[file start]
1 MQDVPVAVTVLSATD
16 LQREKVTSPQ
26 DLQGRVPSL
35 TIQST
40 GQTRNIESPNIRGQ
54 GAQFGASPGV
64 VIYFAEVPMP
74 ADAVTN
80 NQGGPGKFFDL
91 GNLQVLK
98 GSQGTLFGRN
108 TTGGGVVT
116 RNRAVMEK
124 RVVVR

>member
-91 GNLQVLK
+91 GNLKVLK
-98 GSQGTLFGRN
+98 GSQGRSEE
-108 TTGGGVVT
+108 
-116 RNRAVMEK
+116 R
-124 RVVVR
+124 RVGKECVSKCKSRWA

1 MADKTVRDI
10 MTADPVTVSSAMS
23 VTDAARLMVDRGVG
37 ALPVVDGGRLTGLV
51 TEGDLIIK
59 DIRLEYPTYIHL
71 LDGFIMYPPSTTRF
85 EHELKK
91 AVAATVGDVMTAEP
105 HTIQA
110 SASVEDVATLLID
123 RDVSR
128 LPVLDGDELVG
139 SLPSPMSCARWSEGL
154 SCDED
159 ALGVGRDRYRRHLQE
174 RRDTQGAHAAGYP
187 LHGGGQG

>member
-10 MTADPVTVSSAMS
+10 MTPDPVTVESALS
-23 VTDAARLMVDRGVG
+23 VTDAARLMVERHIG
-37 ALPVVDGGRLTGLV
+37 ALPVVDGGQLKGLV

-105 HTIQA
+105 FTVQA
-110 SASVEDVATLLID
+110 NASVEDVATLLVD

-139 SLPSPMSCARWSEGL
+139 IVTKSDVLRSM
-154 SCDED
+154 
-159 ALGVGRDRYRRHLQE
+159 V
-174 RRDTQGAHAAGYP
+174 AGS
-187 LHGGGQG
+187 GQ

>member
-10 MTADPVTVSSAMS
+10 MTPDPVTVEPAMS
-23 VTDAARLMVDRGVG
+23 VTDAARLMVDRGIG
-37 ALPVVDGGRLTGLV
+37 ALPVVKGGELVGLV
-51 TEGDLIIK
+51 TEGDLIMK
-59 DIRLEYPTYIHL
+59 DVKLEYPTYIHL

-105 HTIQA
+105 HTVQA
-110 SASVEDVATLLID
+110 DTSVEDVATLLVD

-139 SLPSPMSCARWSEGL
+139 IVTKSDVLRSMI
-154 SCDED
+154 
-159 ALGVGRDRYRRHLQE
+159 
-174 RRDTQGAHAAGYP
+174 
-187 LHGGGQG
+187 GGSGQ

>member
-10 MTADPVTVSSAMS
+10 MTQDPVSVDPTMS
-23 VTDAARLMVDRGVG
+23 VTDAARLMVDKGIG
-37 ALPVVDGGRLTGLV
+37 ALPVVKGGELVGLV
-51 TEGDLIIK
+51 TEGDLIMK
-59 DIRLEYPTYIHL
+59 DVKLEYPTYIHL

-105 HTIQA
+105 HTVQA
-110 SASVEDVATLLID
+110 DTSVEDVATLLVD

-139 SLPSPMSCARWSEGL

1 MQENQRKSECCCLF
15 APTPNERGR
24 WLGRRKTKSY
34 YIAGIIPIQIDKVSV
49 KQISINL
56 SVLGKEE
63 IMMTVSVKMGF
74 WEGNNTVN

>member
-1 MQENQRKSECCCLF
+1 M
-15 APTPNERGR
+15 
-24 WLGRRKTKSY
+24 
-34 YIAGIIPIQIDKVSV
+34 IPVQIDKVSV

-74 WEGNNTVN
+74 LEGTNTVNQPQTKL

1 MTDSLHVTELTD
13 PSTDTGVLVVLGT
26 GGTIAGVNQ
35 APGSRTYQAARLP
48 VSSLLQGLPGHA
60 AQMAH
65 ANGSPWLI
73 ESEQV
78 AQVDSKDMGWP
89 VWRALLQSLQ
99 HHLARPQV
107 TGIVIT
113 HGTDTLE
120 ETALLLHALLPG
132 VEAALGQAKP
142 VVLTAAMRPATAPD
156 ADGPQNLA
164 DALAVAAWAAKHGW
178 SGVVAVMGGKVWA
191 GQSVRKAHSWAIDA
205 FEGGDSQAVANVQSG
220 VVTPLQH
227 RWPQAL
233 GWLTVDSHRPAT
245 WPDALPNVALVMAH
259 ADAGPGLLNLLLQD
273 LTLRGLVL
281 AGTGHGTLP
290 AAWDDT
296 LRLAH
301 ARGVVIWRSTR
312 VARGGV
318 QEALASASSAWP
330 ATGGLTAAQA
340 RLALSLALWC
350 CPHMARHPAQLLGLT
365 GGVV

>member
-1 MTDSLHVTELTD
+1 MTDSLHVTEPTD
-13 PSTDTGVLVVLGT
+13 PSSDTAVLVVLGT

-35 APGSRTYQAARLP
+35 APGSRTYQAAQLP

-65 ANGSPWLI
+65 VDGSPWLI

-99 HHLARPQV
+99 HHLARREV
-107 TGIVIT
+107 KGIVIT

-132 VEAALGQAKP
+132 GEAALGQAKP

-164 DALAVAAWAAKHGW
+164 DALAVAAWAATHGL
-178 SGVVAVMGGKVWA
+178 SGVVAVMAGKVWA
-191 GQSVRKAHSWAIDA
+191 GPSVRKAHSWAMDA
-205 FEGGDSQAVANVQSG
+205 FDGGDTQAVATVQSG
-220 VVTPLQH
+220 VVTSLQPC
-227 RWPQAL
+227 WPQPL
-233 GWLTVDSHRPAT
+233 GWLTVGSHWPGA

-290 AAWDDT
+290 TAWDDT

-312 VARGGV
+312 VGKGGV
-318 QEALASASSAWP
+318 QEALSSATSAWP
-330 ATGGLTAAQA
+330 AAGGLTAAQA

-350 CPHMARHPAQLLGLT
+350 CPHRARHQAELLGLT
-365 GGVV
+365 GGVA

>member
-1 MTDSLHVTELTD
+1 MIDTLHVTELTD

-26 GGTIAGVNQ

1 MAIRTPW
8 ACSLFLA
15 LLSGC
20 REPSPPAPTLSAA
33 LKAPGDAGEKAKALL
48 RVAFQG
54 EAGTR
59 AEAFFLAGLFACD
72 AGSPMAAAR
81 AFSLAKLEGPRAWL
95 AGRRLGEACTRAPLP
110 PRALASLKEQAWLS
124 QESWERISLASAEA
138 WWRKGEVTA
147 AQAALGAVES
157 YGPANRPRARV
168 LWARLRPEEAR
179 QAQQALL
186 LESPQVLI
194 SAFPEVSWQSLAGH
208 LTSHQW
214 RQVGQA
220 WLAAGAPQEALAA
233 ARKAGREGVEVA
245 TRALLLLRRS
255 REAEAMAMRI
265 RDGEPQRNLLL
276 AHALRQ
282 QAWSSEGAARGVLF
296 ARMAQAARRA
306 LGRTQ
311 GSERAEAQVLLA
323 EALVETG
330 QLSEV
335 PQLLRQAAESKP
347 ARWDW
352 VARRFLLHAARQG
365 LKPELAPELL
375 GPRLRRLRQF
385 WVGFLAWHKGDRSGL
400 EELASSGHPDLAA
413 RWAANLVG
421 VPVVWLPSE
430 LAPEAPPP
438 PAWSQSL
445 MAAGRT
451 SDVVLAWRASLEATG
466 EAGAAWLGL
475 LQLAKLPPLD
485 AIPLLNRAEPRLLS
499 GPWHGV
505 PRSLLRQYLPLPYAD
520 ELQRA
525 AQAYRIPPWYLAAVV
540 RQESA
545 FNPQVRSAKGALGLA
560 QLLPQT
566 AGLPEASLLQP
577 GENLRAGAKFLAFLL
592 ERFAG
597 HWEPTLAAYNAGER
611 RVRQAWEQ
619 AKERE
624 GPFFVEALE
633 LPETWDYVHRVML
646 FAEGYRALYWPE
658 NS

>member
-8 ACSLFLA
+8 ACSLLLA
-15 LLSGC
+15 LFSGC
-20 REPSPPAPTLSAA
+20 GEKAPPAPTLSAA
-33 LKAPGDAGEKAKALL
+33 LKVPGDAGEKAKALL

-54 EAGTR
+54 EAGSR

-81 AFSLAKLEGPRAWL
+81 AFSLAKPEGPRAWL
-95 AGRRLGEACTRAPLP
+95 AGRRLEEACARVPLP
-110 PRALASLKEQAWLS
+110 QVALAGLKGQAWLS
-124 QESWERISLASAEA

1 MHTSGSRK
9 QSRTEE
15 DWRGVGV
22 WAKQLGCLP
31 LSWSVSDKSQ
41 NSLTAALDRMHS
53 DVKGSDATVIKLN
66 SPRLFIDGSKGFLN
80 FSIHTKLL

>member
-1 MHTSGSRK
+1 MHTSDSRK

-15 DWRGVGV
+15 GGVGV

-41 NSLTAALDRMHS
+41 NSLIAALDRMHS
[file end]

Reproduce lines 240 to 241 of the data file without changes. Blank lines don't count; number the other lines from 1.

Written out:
330 QLSEV
335 PQLLRQAAESKP